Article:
LONG live the Queen – but not in an independent Scotland, writes Colin Fox
|Scooped by Peter A Bell|
What Colin Fox sees as a flaw in the the draft constitution I see as a cleverly contrived opportunity. Let me explain.
We must first accept that there was no way we would be having this referendum if it explicitly involved Scotland becoming a republic. To be more precise, we would not be having the referendum under the conditions that now prevail. There would have been no Edinburgh Agreement. No British Prime Minister would ever have put his signature to a document which threatened to undermine the monarchy. At least, not knowingly.
Without the Edinburgh Agreement, a Yes vote would have been open to all manner of challenges. The Edinburgh Agreement is crucial to the plan to restore Scotland's rightful constitutional status. That document puts unprecedented power in the hands of the people of Scotland. A Yes vote cannot realistically be denied. But arguments about the monarchy would nonetheless be a distraction we can well do without.
What is clever about the draft constitution is that it defuses arguments about the monarchy by accepting its continuation while simultaneously making it impossible.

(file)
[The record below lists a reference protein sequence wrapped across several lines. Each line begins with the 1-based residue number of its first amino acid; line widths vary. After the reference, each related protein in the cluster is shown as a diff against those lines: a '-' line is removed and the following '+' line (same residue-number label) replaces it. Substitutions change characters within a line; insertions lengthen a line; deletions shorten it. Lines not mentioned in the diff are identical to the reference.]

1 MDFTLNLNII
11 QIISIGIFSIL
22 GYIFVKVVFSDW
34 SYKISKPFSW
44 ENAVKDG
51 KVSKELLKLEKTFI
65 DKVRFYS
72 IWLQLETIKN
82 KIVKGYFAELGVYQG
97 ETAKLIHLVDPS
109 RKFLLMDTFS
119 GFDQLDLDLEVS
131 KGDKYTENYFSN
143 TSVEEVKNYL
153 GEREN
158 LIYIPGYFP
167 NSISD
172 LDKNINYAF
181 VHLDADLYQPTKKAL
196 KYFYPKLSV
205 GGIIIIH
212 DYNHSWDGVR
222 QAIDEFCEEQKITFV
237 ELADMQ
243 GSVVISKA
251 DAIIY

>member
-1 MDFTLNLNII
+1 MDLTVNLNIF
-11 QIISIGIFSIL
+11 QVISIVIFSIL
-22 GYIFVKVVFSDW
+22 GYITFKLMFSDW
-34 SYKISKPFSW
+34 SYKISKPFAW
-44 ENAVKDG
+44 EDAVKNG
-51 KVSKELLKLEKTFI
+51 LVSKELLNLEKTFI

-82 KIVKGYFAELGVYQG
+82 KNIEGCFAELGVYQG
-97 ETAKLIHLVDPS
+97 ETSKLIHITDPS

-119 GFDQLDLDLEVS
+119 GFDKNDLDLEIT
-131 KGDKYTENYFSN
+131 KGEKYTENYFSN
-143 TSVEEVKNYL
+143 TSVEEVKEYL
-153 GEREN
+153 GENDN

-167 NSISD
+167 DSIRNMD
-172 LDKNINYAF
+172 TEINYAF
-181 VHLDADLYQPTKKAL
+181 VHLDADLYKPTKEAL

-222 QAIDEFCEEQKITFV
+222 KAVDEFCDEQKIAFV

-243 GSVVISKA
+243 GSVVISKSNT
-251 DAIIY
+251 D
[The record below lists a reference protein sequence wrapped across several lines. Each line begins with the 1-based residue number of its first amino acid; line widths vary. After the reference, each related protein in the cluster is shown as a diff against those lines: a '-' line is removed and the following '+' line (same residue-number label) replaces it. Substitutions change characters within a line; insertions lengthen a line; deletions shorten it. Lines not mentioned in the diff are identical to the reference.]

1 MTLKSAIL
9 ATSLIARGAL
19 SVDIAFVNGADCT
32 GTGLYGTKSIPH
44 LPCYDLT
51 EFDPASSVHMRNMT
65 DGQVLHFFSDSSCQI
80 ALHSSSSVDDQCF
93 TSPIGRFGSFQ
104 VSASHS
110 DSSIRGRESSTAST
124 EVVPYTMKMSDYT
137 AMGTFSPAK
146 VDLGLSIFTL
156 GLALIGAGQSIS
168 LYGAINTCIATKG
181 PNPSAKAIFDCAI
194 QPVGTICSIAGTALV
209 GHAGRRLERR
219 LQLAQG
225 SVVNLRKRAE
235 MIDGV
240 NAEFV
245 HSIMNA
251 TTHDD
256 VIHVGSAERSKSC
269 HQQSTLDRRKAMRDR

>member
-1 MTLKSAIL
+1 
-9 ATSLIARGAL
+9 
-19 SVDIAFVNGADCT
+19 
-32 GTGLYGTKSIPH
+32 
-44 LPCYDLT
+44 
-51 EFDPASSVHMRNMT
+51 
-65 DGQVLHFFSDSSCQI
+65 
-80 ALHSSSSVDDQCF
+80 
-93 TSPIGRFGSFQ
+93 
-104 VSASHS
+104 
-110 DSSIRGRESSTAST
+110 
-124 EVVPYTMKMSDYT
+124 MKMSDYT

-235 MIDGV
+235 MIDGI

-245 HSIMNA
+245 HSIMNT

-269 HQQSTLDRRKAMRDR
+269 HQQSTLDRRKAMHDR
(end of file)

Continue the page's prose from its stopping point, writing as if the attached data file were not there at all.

There is simply no constitutional formulation which can allow monarchy, as conceived by the British state, and popular sovereignty to coexist. The two concepts are totally incompatible and mutually exclusive.
The first line of Scotland's new constitution will state that the people of Scotland are sovereign. That ultimate political authority rests with them and cannot be vested elsewhere. The British monarchy will not be able to accept the implications which this article implies for its status. The British state will not be able to accept such a condition as it fatally undermines the basis of its political authority - namely, the Crown in Parliament.
The Scottish Government does not need to abolish the monarchy in Scotland. The monarchy will cease to be as an inevitable part of the process of writing our constitution.